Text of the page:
As today marks World Smile Day 2021, October 1, we talk about that infectious clean, pearly white smile.
A sweet, flirty grin from your significant other after a long day can feel like a sight for sore eyes, a familiar place of comfort and love. A well-executed smile at the tail end of a job interview that has gone well can even seal the deal, portraying you as charming, friendly and trustworthy.
In other instances, say in the case of entertainers such as actors and musicians, that flawless smile may be the deciding factor between you and your multi-million shilling contract.
Take for example Academy Award winning actress Julia Roberts, who early on in her career recognized the power of her famous smile - and insured it for a hefty sum.
The Pretty Woman actress is often described first by her smile: it is wide and bright, the teeth prominent and perfectly straight. Hers is a unique grin that many have revved about for years, one of the key features that contribute to her all-American beauty.
Couple with her red hair and hyper, energetic personality, the actress radiates fun and a welcoming, light-hearted nature.
Business Insider has reported that the celebrated actress has insured her famous smile for over Sh 3.3 billion ($30 million).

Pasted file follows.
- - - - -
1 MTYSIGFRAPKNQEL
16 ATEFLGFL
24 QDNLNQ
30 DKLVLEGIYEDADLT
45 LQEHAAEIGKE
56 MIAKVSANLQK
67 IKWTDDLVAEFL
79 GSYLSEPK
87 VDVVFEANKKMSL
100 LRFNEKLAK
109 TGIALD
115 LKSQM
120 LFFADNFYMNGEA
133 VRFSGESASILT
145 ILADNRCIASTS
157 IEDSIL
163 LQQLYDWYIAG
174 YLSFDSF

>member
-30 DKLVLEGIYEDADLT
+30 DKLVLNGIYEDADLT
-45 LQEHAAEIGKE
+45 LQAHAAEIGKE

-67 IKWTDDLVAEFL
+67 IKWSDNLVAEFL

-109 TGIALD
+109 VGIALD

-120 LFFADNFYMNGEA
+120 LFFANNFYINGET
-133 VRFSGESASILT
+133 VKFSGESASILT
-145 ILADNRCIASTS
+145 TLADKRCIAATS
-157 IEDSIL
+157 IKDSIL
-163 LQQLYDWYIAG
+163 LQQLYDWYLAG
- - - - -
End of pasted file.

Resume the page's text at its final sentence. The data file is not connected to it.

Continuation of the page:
While no other public figure has been confirmed to have insured their grin, other celebrities have insured different body parts that they treasure. Soccer star Cristiano Ronaldo and supermodel Heidi Klum, for example, have both insured their legs.
Ronaldo’s legs are insured for a whopping Sh15.5 billion ($144 million) while Klum’s are covered for over Sh220 million ($2 million).
Not only is smiling scientifically proven to make one look younger, it improves a person’s mood and contributes towards a stronger immunity.
“A smile spurs a chemical reaction in the brain, releasing certain hormones including dopamine and serotonin. Dopamine increases our feelings of happiness. Serotonin release is associated with reduced stress. Low levels of serotonin are associated with depression and aggression,” reads in part a 2018 report by NBC News - Smiling can trick your brain into happiness and boost your health.
The report adds that smiling has such powerful positive effects that even “faking it to make it” helps one’s body and mental health.
“The brain is a sucker for a grin. It doesn’t bother to sort out whether you’re smiling because you’re genuinely joyous, or because you’re just pretending. Even forcing a fake smile can legitimately reduce stress and lower your heart rate,” the report adds, noting that people who cannot frown due to Botox injections have even been found to be happier on average than those who can frown.
The World Smile Day holiday started in 1999, and originates from the first drawing of a smiley face - the symbol we have all come to know - drawn by graphic artist Harvey Ball in 1963.
According to nationalday.com, the day is celebrated by giving back to the community and committing random acts of kindness.
The United States’ Center for Disease and Control (CDC) notes that visiting the dentist once a year, avoiding or quitting tobacco products, drinking fluoride water and using fluoride toothpaste are some key ways to maintain good oral health.